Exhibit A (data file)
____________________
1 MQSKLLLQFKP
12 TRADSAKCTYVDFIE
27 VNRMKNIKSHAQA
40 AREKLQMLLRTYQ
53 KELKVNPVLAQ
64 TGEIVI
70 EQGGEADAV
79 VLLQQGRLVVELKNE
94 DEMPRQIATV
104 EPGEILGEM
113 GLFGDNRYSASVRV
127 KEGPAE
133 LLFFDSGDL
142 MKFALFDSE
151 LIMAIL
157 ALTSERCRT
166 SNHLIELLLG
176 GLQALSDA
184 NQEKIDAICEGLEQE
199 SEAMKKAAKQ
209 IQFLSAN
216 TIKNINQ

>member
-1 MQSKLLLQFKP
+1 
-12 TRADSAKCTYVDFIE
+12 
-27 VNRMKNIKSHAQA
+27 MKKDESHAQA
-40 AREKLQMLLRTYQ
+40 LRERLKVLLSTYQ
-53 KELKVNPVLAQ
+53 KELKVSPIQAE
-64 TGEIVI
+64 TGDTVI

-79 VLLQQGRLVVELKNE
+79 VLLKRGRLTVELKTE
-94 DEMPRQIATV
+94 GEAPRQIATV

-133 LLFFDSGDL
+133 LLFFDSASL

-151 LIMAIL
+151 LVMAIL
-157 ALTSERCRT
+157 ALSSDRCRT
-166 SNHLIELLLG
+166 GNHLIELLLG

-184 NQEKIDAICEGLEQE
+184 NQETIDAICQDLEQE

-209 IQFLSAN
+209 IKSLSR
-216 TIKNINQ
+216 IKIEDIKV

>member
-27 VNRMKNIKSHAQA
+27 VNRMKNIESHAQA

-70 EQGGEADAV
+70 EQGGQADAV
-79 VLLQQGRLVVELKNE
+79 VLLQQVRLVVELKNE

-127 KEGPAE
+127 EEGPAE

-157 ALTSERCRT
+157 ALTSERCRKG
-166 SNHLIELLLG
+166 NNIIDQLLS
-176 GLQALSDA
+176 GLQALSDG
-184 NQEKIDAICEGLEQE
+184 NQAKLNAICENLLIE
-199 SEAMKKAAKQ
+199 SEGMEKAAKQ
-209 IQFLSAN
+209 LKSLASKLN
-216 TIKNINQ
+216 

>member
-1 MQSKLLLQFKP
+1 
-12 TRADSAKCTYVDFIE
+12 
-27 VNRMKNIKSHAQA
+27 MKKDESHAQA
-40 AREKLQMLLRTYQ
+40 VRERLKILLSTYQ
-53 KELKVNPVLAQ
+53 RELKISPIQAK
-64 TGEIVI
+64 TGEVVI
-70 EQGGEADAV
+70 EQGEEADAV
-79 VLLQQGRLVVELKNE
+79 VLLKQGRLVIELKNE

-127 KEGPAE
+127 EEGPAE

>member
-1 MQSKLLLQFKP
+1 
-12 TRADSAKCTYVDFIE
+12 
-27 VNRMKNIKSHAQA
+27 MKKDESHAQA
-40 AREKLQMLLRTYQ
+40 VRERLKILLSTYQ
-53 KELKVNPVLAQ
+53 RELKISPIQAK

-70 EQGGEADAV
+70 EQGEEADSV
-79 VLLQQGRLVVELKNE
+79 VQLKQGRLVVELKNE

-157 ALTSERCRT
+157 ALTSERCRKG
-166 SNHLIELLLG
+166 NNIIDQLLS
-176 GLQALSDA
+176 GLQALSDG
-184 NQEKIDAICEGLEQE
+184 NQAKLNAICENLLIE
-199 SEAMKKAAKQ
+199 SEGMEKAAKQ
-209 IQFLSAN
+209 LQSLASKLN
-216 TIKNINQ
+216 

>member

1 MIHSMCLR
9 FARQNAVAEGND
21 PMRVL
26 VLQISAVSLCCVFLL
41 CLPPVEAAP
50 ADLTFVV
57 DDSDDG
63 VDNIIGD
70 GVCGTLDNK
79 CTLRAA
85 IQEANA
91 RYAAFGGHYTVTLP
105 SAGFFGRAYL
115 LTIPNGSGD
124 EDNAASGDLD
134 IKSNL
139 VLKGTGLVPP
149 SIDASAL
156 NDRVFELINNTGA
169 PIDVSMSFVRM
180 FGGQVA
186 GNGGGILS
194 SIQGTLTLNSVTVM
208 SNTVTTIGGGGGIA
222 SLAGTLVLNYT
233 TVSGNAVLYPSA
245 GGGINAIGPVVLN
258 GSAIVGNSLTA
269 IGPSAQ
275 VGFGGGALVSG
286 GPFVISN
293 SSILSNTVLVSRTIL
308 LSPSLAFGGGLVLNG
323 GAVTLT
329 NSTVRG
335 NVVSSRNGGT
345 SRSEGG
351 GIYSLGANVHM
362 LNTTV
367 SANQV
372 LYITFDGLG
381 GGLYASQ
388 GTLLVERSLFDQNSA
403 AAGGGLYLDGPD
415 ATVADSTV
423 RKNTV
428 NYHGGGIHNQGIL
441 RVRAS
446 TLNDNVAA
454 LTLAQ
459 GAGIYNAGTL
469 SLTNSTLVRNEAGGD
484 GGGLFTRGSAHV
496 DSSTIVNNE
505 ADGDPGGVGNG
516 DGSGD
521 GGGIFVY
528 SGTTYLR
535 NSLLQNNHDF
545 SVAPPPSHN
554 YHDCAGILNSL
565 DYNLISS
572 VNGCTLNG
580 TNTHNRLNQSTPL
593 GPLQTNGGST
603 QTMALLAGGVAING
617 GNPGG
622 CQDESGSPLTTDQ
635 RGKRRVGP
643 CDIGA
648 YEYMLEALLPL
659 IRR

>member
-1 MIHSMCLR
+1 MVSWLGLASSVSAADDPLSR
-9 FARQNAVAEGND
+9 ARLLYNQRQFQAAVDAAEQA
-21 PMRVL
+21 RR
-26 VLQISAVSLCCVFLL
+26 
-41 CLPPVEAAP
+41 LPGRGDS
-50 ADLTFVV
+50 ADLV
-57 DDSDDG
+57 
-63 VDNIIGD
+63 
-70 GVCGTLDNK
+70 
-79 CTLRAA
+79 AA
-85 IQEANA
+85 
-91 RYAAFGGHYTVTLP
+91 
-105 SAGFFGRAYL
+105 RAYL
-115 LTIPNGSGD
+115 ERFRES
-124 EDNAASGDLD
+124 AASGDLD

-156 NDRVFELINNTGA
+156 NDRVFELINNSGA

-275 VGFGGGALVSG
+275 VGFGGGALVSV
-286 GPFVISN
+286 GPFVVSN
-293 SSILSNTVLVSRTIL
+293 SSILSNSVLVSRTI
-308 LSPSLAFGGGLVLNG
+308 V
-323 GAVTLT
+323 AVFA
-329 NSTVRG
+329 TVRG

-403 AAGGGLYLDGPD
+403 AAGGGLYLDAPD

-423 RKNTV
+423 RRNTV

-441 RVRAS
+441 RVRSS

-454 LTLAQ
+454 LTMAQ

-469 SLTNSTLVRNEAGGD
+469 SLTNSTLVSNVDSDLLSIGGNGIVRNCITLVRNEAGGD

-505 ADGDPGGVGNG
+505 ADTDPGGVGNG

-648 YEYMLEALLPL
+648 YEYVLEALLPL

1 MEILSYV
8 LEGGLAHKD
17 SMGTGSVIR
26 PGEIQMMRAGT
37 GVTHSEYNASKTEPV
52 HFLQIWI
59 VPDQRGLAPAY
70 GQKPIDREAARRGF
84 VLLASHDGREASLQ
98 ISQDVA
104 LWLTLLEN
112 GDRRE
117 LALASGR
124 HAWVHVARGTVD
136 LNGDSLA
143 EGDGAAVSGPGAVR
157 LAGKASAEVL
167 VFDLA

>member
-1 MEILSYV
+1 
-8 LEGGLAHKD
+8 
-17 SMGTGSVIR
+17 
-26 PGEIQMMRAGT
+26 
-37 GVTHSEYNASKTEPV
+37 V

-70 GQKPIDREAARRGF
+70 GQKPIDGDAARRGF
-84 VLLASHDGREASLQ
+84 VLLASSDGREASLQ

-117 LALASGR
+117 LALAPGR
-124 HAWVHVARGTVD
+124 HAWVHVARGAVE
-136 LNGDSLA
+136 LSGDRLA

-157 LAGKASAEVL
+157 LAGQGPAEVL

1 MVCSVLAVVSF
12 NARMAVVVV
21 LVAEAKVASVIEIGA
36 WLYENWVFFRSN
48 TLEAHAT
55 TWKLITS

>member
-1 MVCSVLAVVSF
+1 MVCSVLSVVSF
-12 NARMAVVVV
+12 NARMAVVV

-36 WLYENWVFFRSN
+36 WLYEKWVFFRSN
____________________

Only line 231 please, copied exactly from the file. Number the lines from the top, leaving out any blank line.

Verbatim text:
-275 VGFGGGALVSG